For Fritz Weaver, acting and life interlock. Experience enriches roles; roles can complicate living

By , Staff writer of The Christian Science Monitor

He has played such tragic Shakespearean roles as Hamlet, Macbeth, and Richard II, but the real Fritz Weaver may be the one who turns up for an interview wearing palm tree socks. He waggles his ankles, showing off the big green palm trees printed on them. The socks were a joke of a gift from a dear friend, he explains, to celebrate the opening night of ``Sullivan & Gilbert,'' in which Mr. Weaver stars as Victorian wordsmith William S. Gilbert. The new Ken Ludwig play, with music by the famous operetta team, is dishing up some merriment at Kennedy Center's Eisenhower Theater through Oct. 9.

Weaver, who manages a little soft-shoe as well as singing in the show, has done his share of that previously in ``Baker Street'' and ``My Fair Lady.'' Melding the play and the music is less demanding here, he says, because, in the scene where he plays Gilbert directing a rehearsal, ``I'm sort of teaching the company how to do things, and so it's easier to integrate.'' Weaver says Rex Harrison, father of his co-star, Noel Harrison, ``taught a whole generation of actors how to get up there and not sing - talk your way through a song. So I think that's what made it possible for people like us to dare to get up as professional singers.''

The actor's face, familiar from such films as ``Marathon Man'' and ``Power,'' is garnished with gray mutton chop whiskers for this role. He looms 6 feet, 3 above those palmy sox - a commanding presence with a full head of pewter-gray hair, fine features, and navy blue eyes. His deep voice, steeped in Shakespeare, has a burnished tone. He is one of those accomplished actors who can make ``Would you care for a cup of tea?'' sound like the start of a soliloquy.

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Weaver, who won a Tony Award for his performance in ``Child's Play,'' has had some juicy roles in his career. The first part he ever played was one at the University of Chicago that lured him away from his physics major and into the theater. It was the part of Thomas `a Becket in T.S. Eliot's tragedy ``Murder in the Cathedral.''

Playing that role ``does set you up for life,'' he says, ``because, when you play the great roles, you get spoiled and think you'll have a whole career playing nothing but great roles, and of course you can't. It's the wrong thing to start on, because it gave me a false idea of the circumstances of our profession. You play a lot of junk most of the time. Television is junk, most of it.'' He can't resist growling about ``situation comedies, turned out like ground meat, and the cynical manipulation of the audience.''

The reverse of that, for him, is the thrill of doing Shakespeare. (He will be performing a certain Shakespearean role after ``Sullivan & Gilbert'' closes, but it can't be discussed yet.) ``The old boy - he's the one who makes the maximum challenge to the actor. That high charge on all the lines that he writes - you've got to measure up. You can't just saunter into that stuff; you've got to bring your whole life into it.''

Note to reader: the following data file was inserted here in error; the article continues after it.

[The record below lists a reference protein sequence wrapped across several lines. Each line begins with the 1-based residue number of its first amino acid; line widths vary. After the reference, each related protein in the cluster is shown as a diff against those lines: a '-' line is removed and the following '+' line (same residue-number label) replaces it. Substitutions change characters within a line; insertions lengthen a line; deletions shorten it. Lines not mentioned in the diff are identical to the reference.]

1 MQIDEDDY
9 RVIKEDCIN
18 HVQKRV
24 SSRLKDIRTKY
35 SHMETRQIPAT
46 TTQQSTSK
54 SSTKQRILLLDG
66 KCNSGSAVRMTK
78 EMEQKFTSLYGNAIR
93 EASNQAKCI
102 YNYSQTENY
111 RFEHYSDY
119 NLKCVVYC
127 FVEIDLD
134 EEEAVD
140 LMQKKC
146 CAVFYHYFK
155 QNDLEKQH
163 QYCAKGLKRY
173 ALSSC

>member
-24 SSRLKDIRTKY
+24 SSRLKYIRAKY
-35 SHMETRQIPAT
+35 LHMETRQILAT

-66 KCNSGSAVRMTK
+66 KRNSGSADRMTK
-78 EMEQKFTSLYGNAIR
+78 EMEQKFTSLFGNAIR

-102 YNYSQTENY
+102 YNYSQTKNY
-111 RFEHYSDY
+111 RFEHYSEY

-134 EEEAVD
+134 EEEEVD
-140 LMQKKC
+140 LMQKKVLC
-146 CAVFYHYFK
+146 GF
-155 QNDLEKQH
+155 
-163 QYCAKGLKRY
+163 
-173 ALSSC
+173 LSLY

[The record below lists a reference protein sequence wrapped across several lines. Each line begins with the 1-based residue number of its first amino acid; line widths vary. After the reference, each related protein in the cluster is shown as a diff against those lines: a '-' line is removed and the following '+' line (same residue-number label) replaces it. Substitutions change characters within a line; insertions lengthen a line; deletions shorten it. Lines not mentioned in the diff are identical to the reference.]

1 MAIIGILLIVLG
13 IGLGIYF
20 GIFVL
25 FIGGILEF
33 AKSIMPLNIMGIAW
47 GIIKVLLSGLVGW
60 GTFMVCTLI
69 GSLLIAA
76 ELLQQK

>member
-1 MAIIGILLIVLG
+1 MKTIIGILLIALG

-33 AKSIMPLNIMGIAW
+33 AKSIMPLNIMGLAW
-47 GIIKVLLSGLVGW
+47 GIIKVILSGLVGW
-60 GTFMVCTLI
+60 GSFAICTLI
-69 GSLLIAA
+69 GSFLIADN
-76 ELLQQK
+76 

Sometimes a Shakespearean role will cast a shadow on the actor's life, as Weaver found when he played Macbeth and Hamlet at Stratford, Conn.

``Macbeth is a character I never should have played. I began to dislike him halfway through the rehearsals. ... He's a killer, a coldblooded killer - he and his wife. And I think Shakespeare was interested to see the breakup, the cracking up, of a character and demonstrated it quite well.

``I almost cracked up playing it. I tried to make the audience understand the deterioration of a soul.'' He mentions that Dame Edith Evans, the great English actress, was once asked why she had never played Lady Macbeth and explained, ``Oh, I never really understood all that evil.''

But of Hamlet, he says, ``There's the part of all parts. It's the part you almost can't fail in.'' He pauses. ``If I were playing it again....'' He smiles. ``Unfortunately you get ruled out by age from playing these parts. When you're beginning to know something about how to do it, it's no longer in your range. But you still wake up in the morning thinking, `I know how to play that moment now.'''

Weaver admits that some of his favorite Shakespearean roles and the tragic priest in Graham Greene's ``The Power and the Glory'' stay with him like a poem, and he continues to work on them in the theater of his mind.

Among the toughest roles an actor has to play offstage is that of award winner, Weaver suggests. He says winning a Tony did not act like a rocket on his career. ``What I remember is a vast silence from the phone, because people said, `We won't offer it [a role] now, because we can't offer him enough money.'

``I've heard this from dozens of people. The last one, I think, was Anthony Quinn, who told me, `Oh, I hope I never win another Oscar. It's like having an anvil around your neck. You drag it around for a year until people fortunately forget you won one.'''

Weaver, born in Pittsburgh, is a New Yorker who has been separated for several years from his wife, actress Sylvia Short. The couple have two grown children: writer Lydia Weaver and actor Anthony Weaver. ``And they're both very talented, he said without a trace of subjectivity,'' Weaver adds with wry pride.

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